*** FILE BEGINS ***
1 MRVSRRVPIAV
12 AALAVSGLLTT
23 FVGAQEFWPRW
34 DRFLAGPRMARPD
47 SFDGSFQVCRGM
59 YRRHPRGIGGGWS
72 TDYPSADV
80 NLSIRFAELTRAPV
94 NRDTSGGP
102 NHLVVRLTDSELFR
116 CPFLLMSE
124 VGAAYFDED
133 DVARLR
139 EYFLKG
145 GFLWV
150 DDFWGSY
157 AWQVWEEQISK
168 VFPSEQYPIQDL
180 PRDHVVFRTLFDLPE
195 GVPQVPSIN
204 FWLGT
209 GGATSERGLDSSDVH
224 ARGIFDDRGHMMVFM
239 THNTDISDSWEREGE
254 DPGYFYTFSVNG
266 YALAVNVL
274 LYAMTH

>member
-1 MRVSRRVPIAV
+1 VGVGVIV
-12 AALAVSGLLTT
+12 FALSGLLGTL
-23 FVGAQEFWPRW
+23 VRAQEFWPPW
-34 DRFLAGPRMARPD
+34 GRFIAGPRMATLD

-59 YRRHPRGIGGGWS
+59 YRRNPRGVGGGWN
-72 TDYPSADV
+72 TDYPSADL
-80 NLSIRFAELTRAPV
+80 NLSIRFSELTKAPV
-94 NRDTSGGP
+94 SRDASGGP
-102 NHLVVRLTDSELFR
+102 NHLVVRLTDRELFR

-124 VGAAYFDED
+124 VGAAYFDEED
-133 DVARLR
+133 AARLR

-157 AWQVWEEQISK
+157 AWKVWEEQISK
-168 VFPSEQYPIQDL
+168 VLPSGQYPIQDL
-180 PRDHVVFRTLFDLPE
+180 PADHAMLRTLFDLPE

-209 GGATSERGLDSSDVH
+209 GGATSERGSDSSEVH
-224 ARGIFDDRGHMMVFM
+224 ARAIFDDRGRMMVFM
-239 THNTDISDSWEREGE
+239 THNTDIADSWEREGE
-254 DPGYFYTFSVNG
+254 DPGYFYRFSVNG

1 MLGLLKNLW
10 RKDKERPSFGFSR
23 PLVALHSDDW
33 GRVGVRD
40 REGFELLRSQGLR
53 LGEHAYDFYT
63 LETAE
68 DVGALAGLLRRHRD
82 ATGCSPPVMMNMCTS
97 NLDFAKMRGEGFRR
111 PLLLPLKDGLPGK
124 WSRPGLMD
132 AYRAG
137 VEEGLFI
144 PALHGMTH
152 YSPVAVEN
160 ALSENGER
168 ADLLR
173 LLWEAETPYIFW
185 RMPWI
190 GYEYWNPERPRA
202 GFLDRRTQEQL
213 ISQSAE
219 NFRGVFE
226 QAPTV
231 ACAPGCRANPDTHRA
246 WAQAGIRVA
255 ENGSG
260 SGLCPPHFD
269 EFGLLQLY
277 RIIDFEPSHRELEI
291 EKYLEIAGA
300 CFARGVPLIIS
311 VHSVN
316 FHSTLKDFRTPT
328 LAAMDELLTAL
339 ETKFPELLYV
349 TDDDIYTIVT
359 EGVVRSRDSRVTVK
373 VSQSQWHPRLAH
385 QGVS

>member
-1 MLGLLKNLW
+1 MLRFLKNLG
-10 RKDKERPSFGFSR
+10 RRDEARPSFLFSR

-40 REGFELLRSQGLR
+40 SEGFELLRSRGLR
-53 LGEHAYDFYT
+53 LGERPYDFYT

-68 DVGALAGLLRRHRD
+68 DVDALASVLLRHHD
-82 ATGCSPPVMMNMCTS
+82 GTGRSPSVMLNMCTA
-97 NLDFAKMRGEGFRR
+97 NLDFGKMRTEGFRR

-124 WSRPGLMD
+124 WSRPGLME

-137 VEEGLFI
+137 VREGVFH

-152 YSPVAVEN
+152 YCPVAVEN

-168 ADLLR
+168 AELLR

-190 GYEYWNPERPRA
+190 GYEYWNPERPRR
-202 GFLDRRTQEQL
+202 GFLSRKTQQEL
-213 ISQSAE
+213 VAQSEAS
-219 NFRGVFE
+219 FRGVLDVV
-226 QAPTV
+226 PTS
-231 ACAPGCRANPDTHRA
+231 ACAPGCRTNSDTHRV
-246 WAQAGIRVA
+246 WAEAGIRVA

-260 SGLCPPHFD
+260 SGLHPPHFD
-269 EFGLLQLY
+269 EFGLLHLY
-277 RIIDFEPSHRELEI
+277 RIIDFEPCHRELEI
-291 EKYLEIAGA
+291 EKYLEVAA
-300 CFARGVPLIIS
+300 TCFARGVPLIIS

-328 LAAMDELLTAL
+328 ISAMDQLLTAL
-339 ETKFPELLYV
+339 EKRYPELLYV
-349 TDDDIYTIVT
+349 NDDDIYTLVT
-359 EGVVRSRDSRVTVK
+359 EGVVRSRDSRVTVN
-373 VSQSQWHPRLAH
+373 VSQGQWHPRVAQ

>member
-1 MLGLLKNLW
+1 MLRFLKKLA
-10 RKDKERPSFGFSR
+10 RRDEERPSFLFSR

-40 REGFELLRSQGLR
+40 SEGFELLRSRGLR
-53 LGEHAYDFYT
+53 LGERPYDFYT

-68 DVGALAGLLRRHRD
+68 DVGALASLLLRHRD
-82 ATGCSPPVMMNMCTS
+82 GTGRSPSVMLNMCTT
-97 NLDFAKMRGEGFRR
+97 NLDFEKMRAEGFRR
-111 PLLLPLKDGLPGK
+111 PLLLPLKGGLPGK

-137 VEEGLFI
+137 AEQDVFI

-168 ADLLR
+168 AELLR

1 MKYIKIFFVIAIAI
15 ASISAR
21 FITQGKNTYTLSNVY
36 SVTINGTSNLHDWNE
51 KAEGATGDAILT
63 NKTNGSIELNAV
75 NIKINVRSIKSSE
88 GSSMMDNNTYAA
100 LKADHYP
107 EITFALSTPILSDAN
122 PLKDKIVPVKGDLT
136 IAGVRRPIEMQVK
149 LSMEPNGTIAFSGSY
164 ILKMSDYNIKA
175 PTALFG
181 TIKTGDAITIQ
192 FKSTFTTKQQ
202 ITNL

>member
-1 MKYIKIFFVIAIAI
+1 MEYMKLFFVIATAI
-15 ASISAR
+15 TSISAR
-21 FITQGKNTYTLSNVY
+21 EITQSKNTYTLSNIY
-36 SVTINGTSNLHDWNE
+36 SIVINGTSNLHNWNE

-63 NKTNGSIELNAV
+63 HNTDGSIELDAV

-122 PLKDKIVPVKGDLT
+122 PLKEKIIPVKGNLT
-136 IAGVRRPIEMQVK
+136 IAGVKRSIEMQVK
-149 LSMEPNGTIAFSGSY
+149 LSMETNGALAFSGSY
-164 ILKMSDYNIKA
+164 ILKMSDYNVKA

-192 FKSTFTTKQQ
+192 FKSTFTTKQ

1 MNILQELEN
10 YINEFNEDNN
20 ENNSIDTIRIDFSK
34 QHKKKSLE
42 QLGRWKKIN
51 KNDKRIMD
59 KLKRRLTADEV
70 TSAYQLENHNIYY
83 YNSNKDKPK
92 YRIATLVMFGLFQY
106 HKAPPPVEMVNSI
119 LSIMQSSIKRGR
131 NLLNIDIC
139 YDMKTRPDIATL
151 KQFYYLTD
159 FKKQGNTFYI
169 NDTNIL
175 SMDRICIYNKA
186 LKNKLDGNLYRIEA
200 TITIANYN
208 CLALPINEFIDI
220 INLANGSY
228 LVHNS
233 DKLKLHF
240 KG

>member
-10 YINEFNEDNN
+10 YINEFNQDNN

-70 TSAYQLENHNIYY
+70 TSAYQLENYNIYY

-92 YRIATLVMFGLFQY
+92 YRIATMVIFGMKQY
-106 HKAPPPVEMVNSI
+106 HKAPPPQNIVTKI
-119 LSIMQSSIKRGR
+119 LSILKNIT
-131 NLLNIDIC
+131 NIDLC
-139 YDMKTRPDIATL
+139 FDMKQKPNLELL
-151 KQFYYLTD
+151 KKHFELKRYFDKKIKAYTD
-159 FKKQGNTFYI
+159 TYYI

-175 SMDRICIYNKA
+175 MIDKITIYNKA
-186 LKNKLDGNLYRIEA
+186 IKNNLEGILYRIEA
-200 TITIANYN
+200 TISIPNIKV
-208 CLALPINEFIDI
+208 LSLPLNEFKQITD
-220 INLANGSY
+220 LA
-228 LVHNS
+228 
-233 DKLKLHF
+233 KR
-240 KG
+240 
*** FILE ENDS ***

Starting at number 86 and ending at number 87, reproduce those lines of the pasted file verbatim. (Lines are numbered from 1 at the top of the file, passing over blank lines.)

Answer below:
202 GFLDRRTQEQL
213 ISQSAE